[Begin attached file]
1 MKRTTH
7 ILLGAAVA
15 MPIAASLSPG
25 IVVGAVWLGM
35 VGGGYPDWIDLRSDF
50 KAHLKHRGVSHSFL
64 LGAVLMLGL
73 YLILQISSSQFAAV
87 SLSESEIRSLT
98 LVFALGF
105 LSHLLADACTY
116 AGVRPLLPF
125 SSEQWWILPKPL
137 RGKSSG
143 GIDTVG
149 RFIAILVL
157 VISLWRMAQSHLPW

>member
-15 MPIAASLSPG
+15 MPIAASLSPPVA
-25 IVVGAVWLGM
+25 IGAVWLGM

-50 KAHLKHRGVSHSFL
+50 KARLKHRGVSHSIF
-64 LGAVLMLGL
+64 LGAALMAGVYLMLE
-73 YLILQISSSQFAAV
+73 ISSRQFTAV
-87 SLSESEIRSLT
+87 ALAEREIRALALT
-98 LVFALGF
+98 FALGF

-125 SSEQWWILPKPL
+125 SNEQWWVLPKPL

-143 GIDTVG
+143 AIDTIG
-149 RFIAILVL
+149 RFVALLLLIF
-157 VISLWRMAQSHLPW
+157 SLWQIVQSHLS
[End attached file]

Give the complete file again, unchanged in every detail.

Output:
1 MKRTTH
7 ILLGAAVA
15 MPIAASLSPG
25 IVVGAVWLGM
35 VGGGYPDWIDLRSDF
50 KAHLKHRGVSHSFL
64 LGAVLMLGL
73 YLILQISSSQFAAV
87 SLSESEIRSLT
98 LVFALGF
105 LSHLLADACTY
116 AGVRPLLPF
125 SSEQWWILPKPL
137 RGKSSG
143 GIDTVG
149 RFIAILVL
157 VISLWRMAQSHLPW

>member
-15 MPIAASLSPG
+15 MPIAASLSPPVA
-25 IVVGAVWLGM
+25 IGAVWLGM

-50 KAHLKHRGVSHSFL
+50 KARLKHRGVSHSIF
-64 LGAVLMLGL
+64 LGAALMAGVYLMLE
-73 YLILQISSSQFAAV
+73 ISSRQFTAV
-87 SLSESEIRSLT
+87 ALAEREIRALALT
-98 LVFALGF
+98 FALGF

-125 SSEQWWILPKPL
+125 SNEQWWVLPKPL

-143 GIDTVG
+143 AIDTIG
-149 RFIAILVL
+149 RFVALLLLIF
-157 VISLWRMAQSHLPW
+157 SLWQIVQSHLS